HOWARD v. STANOLIND OIL & GAS CO.

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HOWARD v. STANOLIND OIL & GAS CO.
1946 OK 56
169 P.2d 737
197 Okla. 269
Case Number: 31957
Decided: 02/19/1946
Supreme Court of Oklahoma

HOWARD et al.
v.
STANOLIND OIL & GAS CO. et al.

(Syllabus.)

¶0 1. JURY - Right to jury trial determined by character of issues formed by pleadings.
The right to trial by jury is determined by the character of the issues formed by the pleadings.

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2. SAME - Right to jury trial not given by statute where paramount issue is one of equitable cognizance.
Where, in a civil action, the paramount issue, as formed by the pleadings, is one of equitable cognizance involving the cancellation or avoidance of a deed, there is no right to a jury trial even though the right to possession of the property may become incidentally involved.
3. JUDGES - Trial judge not disqualified by his opinion on question of law.
A trial judge's opinion on a question of law does not disqualify him.
4. PUBLIC LANDS - Under U.S. Statutes agreement of homestead entryman to convey, made before issuance of final certificate, was void and could not be validated by subsequent oral agreement.
Under the provisions of sections 2289, 2290, and 2291, Rev. Stat. U.S. 43 U.S.C.A. __ 161, 162, 164, any agreement, oral or written, whereby the homestead entryman, before issuance of final certificate, agreed to sell or convey a part of the homestead is absolutely void and unenforceable and cannot be validated by oral agreement to convey in conformity with such contract, after final certificate issued.
5. APPEAL AND ERROR - Sufficiency of evidence to support decree in equity case.
In an action of equitable cognizance, the decree of the trial court will not be reversed on appeal as not being supported by the weight of the evidence unless clearly against the weight thereof.

Appeal from District Court, Pottawatomie County; Kenneth Jarrett, Judge.

Action by Susie E. Howard and others against Stanolind Oil & Gas Company and others. Judgment for defendants, and plaintiffs appeal. Affirmed.

Norman Barker, of Tulsa, and George C. Abernathy, of Shawnee, for plaintiffs in error.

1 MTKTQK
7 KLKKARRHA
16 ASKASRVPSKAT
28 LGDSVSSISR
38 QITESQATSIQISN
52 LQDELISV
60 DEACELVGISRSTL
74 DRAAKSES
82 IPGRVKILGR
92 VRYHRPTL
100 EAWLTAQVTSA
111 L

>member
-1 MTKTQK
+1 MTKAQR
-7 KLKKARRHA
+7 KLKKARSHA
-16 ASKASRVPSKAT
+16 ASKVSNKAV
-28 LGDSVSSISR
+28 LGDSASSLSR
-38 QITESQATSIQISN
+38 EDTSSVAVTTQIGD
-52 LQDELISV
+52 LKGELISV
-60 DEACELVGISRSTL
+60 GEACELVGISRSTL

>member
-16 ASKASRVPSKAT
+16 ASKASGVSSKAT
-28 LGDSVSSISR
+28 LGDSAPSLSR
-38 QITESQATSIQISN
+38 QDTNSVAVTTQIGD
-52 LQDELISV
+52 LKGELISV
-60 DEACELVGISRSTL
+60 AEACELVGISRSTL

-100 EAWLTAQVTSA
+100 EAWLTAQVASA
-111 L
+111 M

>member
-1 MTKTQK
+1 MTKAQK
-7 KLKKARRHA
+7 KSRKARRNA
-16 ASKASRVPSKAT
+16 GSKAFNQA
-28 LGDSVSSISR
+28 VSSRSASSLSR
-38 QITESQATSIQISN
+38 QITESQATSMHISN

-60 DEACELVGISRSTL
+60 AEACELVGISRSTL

Victor C. Mieher, Booth Kellough, Donald Campbell, and Ray S. Fellows, all of Tulsa, for defendants in error Stanolind Oil & Gas Company et al.
Wyatt, Wyatt & Edwards, of Shawnee, for defendant in error P.K. Norris.

RILEY, J.

¶1 This action was commenced by plaintiffs in error, Susie E. Howard et al., against defendants in error, Stanolind Oil & Gas Company, Amerada Petroleum Corporation, Ardie Oil & Gas Company, American Royalty Petroleum Company, the Heller Company, Anderson-Prichard Oil Corporation, C.B. Billington, and 26 individuals, and Wesley M. Smith, administrator of the estate of Lelah F. Smith, deceased, to quiet title to a quarter section of land and to cancel instruments purporting to convey title to the land described as the southwest quarter, section 32, township 2 north, range 3 east, Pottawatomie county, Oklahoma. An accounting was sought for oil and gas extracted of the alleged value of $300,000. Judgment in that amount was sought against the Stanolind Oil & Gas Company and Amerada Petroleum Corporation.

¶2 Plaintiff Susie E. Howard is the widow of Samuel E. Howard, the other plaintiffs are his children and grandchildren. Samuel E. Howard was the son and only child of William B. and Matilda A. Howard, both deceased. Plaintiffs claim as purchasers from or as heirs and descendants of said William B. and Matilda A. Howard. William B. Howard, in 1892, entered the land involved, under Homestead Laws of the United States of America. He made final proof and received final certificate dated June 10, 1899. Patent was issued November 20, 1899. Plaintiffs base their claim of title as to each of the 80 acres constituting the quarter section of land on two separate alleged oral contracts.

¶3 By amended petition, plaintiffs allege that Samuel E. Howard and Susie E. Howard (nee Curry) were married September 10, 1896; that prior to their marriage they had planned to move to Texas to make their home; that William B. and Matilda A. Howard orally proposed to Samuel and Susie, at the time of their

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marriage, that if they would forego their proposed removal to Texas, come into the home of William B. and Matilda A. Howard, minister to the needs of Matilda A. Howard, who was in ill health, keep house for William B. Howard, and cultivate the farm, they, William B. and Matilda A. Howard, would give to Samuel E. and Susie E. Howard the east half of said quarter section of land; that in consideration thereof, Samuel E. and Susie E. Howard, after their marriage, orally accepted the proposal and moved into the home of William B. and Matilda A. Howard, which at that time was located on the east 80 acres; that the farm was then divided and the east 80 acres thereupon became the property of Samuel E. and Susie E. Howard and is now the property of Susie E. Howard as grantee and of the other plaintiffs as the heirs and descendants of Samuel E. Howard; that Samuel E. Howard, Susie E. Howard, his surviving wife, and their children have been at all times and now are in the exclusive, open, and hostile possession of the land.